Can natural language processing provide accurate, automated reporting of wound infection requiring reoperation after lumbar discectomy?
Spine J. 2020 Mar 04;:
Authors: Karhade AV, Bongers MER, Groot OQ, Cha TD, Doorly TP, Fogel HA, Hershman SH, Tobert DG, Schoenfeld AJ, Kang JD, Harris MB, Bono CM, Schwab JH
BACKGROUND: Surgical site infections are a major driver of morbidity and increased costs in the postoperative period after spine surgery. Current tools for surveillance of these adverse events rely on prospective clinical tracking, manual retrospective chart review, or administrative procedural and diagnosis codes.
PURPOSE: The purpose of this study was to develop natural language processing (NLP) algorithms for automated reporting of postoperative wound infection requiring reoperation after lumbar discectomy.
PATIENT SAMPLE: Adult patients undergoing discectomy at two academic and three community medical centers between January 1st, 2000 and July 31st, 2019 for lumbar disc herniation.
OUTCOME MEASURES: Reoperation for wound infection within 90-days after surgery METHODS: Free-text notes of patients who underwent surgery from January 1st, 2000 to December 31st, 2015 were used for algorithm training. Free-text notes of patients who underwent surgery after January 1st, 2016 were used for algorithm testing. Manual chart review was used to label which patients had reoperation for wound infection. An extreme gradient-boosting NLP algorithm was developed to detect reoperation for postoperative wound infection.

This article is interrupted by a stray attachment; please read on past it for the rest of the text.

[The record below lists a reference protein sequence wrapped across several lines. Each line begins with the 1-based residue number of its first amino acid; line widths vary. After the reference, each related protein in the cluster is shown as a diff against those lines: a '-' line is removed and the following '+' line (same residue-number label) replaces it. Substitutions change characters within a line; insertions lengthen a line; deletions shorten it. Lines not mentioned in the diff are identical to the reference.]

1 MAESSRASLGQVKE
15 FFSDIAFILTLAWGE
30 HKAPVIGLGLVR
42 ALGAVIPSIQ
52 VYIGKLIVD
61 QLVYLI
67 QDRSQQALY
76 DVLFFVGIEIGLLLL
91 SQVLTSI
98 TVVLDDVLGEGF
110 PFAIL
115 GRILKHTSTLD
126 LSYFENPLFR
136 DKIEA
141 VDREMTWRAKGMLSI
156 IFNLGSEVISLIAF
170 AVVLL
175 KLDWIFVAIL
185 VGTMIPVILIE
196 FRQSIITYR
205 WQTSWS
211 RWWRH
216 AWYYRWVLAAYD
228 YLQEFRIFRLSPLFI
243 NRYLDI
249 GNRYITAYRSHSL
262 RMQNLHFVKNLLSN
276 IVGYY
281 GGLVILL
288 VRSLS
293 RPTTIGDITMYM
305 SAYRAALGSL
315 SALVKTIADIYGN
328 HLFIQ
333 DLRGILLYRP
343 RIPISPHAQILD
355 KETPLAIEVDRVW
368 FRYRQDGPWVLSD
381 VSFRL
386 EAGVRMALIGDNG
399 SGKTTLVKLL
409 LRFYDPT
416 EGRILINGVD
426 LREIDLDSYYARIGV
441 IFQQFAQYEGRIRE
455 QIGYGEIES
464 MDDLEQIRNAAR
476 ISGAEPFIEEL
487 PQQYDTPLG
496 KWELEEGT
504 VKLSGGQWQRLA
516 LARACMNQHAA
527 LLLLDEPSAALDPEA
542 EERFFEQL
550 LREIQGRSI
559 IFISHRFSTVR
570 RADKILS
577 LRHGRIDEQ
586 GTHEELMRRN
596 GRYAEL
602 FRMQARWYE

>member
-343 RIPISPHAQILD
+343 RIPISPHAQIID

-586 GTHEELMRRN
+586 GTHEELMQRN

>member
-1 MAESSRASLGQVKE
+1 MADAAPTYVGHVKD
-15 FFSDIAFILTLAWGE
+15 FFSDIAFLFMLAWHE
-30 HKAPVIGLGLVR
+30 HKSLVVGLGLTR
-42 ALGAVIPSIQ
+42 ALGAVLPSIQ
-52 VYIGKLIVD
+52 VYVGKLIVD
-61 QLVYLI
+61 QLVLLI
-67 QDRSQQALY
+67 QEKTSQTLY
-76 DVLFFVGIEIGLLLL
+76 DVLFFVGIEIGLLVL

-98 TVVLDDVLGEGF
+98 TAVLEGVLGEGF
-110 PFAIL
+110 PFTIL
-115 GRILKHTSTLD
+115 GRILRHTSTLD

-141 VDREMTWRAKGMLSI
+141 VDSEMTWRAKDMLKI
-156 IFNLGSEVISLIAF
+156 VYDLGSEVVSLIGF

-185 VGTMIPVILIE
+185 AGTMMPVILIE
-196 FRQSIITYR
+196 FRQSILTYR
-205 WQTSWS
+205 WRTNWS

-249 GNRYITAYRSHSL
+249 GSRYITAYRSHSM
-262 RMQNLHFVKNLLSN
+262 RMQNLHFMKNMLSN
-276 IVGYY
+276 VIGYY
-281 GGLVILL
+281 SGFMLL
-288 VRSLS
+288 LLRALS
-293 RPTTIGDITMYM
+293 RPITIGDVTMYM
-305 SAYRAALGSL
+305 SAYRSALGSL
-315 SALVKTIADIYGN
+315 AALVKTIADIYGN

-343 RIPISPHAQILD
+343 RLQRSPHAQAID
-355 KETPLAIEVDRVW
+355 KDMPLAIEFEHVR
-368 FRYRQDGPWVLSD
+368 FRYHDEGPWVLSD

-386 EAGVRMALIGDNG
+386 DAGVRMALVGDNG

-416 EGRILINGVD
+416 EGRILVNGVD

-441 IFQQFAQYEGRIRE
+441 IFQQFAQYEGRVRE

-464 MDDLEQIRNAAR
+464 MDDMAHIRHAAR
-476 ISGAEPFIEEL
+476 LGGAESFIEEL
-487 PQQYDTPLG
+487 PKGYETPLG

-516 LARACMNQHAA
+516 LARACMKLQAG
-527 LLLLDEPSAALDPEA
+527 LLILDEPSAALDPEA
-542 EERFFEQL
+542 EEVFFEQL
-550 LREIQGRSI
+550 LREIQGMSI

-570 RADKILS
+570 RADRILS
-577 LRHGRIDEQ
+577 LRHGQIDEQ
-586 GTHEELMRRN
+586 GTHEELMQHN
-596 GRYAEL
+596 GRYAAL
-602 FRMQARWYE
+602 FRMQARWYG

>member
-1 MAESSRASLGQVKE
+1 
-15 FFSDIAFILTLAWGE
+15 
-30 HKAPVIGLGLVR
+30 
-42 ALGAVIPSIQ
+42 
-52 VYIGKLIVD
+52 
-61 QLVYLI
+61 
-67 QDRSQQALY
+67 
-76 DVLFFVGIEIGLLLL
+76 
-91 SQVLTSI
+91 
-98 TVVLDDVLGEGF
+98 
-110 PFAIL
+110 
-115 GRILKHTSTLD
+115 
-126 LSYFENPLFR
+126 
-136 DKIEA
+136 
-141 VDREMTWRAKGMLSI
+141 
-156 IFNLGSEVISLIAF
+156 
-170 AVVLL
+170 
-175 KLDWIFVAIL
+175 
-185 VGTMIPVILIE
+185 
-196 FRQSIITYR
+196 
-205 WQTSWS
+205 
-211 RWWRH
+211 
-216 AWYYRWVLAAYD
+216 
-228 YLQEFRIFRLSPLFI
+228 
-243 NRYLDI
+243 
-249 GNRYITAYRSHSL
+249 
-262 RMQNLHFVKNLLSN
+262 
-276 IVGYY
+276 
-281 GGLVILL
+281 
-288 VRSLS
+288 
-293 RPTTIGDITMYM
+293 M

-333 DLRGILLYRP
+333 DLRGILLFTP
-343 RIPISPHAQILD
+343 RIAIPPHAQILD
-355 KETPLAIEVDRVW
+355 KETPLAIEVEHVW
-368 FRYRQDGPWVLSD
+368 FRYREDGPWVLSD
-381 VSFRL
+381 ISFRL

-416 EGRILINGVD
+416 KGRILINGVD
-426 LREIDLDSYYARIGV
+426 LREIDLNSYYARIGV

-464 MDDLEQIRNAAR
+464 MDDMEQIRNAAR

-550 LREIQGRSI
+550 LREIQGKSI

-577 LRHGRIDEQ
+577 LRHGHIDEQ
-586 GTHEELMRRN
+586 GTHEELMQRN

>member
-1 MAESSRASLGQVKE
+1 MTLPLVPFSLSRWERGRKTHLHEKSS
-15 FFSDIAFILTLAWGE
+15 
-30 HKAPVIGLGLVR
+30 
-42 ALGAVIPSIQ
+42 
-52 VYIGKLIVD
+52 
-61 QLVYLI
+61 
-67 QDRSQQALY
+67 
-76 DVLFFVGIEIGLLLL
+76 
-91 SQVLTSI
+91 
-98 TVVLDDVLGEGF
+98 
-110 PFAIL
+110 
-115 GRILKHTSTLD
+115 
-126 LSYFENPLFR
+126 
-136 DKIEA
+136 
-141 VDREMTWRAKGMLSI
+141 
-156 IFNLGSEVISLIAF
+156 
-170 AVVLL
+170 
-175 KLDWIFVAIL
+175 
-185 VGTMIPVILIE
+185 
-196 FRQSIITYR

RESULTS: Overall, 5860 patients were included in this study and 62 (1.1%) had a reoperation for wound infection. In patients who underwent surgery after January 1st, 2016 (n = 1377), the NLP algorithm detected 15 of the 16 patients (sensitivity = 0.94) who had reoperation for infection. In comparison, current procedural terminology (CPT) and international classification of disease (ICD) codes detected 12 of these 16 patients (sensitivity = 0.75). At a threshold of 0.05, the NLP algorithm had positive predictive value of 0.83 and F1-score of 0.88.
CONCLUSION: Temporal validation of the algorithm developed in this study demonstrates a proof-of-concept application of NLP for automated reporting of adverse events after spine surgery. Adapting this methodology for other procedures and outcomes in spine and orthopaedics has the potential to dramatically improve and automatize quality and safety reporting.
PMID: 32145358 [PubMed – as supplied by publisher]